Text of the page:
Criticism is part of life.
Everyone gets a dose from time to time. Have you experienced someone’s version of constructive criticism that felt more hurtful than helpful? No doubt, even constructive criticism can sting.
If the intent was to be productive, and frankly even if it wasn’t from the purest of hearts, we can always find ways to respond positively and grow from the encounter.
Here are a few foundational points to consider before responding:
1. Resist the temptation to counter-attack.
Humans feel before they think. This can get us in trouble, so while it may feel good at the moment, reacting with a with a clever or snarky come-back is simply throwing gasoline on a fire. Instead, focus on the facts not the hurtful feelings their words evoke.
Keep your emotions in check, practice patience and mindfulness in order to respond rather than react. When you do, you stand to learn more about yourself, the situation at hand and the person delivering the criticism.
2. Consider the source.
Is the criticism coming from a person whose opinion you value? Is it coming from someone who regularly criticizes others or feels they know everything? If it is the latter, you can easily and comfortably evaluate their criticism without taking it personally.
Try not to dismiss it completely before giving their comments some thought — even those people are right now and then so look for any morsel of truth or benefit before letting it go. If it is from someone you respect, examine the content to discern the wisdom in their words.
Sometimes it is harder but quite valuable to accept criticism from someone who you respect because even constructive criticism from these sources can diminish your confidence. By detaching yourself from the emotion and looking only at the facts, you are better able to decide if the advice or criticism is warranted, you stay in control of your responses and learn valuable insight.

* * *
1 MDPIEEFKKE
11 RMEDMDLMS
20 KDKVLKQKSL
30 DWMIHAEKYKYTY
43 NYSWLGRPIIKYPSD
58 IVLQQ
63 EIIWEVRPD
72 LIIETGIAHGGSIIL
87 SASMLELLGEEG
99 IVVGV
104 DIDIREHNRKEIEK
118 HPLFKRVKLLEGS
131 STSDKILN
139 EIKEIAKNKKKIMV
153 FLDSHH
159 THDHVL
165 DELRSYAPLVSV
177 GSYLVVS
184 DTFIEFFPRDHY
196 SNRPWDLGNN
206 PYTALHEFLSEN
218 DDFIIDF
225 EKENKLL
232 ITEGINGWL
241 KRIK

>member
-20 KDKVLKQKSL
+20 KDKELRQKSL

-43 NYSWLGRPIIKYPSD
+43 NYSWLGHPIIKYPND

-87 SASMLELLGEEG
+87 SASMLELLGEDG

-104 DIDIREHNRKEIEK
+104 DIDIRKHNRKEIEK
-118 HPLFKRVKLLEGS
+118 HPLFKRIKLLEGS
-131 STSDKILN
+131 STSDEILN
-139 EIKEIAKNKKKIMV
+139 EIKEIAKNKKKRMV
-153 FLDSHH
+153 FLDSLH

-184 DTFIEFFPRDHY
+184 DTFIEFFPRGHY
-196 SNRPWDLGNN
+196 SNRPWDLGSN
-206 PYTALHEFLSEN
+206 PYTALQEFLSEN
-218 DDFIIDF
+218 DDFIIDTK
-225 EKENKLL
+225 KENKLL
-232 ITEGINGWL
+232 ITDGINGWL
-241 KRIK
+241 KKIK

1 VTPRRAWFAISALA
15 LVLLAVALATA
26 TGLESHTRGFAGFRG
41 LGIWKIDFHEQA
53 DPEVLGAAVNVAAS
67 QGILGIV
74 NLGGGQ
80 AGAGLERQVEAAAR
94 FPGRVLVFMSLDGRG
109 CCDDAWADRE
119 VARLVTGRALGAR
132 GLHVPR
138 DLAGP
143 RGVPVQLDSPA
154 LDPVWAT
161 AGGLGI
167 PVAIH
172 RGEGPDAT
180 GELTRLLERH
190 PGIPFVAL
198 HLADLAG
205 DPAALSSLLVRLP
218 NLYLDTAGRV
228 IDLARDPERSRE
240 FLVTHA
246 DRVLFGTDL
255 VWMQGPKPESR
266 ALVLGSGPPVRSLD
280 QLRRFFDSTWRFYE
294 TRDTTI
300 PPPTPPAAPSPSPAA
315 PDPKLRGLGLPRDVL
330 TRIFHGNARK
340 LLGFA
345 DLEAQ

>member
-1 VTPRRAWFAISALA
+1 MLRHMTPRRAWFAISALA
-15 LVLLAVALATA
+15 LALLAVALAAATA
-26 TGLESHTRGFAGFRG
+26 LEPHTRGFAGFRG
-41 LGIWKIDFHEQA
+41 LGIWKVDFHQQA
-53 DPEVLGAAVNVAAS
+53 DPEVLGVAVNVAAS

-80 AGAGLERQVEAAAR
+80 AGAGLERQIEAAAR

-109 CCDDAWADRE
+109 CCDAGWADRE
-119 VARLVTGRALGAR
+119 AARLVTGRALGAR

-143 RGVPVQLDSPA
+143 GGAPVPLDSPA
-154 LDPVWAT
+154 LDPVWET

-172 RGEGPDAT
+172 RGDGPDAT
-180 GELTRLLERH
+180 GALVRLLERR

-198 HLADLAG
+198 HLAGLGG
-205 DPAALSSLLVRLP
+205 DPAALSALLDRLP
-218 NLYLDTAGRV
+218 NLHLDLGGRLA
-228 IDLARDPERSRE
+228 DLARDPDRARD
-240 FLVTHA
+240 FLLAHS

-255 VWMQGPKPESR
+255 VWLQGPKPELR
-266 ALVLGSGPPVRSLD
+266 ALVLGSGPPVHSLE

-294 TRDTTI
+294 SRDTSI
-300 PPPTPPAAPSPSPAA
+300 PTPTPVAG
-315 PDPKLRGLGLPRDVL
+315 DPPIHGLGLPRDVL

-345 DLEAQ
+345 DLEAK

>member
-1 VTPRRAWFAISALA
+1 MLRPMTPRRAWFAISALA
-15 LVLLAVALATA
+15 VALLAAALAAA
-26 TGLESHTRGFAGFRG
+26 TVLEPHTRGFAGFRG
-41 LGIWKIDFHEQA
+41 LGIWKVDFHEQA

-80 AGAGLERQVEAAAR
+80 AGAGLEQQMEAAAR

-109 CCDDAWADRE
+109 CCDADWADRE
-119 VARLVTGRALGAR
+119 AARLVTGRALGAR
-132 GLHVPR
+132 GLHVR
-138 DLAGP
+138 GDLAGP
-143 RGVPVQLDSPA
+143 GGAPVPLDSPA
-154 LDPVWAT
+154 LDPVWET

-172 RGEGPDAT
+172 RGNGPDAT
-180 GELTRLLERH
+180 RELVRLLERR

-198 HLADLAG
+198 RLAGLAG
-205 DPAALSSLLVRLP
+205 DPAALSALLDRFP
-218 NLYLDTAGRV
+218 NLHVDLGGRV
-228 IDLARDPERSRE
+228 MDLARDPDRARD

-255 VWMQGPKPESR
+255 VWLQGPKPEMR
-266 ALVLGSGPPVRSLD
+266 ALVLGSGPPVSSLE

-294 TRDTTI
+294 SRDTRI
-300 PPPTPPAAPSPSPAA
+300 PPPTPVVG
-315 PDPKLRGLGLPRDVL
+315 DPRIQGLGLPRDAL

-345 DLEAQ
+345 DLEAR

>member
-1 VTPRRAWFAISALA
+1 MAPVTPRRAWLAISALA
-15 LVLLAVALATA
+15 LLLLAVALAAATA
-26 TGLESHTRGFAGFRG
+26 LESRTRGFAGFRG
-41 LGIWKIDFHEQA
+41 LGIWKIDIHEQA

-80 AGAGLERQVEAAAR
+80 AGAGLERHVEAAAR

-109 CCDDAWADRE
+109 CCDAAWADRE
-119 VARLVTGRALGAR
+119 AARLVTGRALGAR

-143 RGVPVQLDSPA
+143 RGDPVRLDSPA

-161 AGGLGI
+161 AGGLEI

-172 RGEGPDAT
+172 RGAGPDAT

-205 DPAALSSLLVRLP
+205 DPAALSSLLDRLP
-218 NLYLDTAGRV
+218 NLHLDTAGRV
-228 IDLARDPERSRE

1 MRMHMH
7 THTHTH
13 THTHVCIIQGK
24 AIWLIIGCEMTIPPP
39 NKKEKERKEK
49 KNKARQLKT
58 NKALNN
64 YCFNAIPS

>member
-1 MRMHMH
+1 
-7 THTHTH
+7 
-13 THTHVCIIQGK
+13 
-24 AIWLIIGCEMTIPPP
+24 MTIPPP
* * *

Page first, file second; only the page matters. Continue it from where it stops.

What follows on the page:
3. Don't let your insecurities come out to play.
Resist the temptation to unleash your inner critic or allow it to chime in and unearth your fears with choruses of “I knew I wasn’t good enough.”
Instead, separate yourself from the emotion long enough to evaluate the message to see if there’s anything you can learn about yourself or the situation.
Remind yourself of your best talents and reframe the criticism as an opportunity to better yourself. Beating yourself up benefits no one.
4. Stay open and respectful.
Ask questions for clarity on their feedback. If instead you become defensive, the sender will quickly sense your hurt feelings and likely back off, soften or even change the message which can obscure any beneficial advice they intended. Allow yourself time to cool off so you can be more objective.
There is always something to learn but remember that criticism is only one person’s point of view. If you stay mindful of your strengths and not dwell on the criticism, it is much easier to continue to forge forward armed with greater knowledge and determination.
About the Author
Linda Mitchell, a Professional Transformational Coach, is the founder of Linda Mitchell Coaching and Healing. She has been coaching and practicing in the healing arts for over 20 years, operating from a deep desire to empower people to move through life’s many challenges and transitions with ease and grace. Her unique “Reinvention Program” helps people reclaim balance, and better health and gain clarity on their next steps in order to define, create and truly live the life they desire.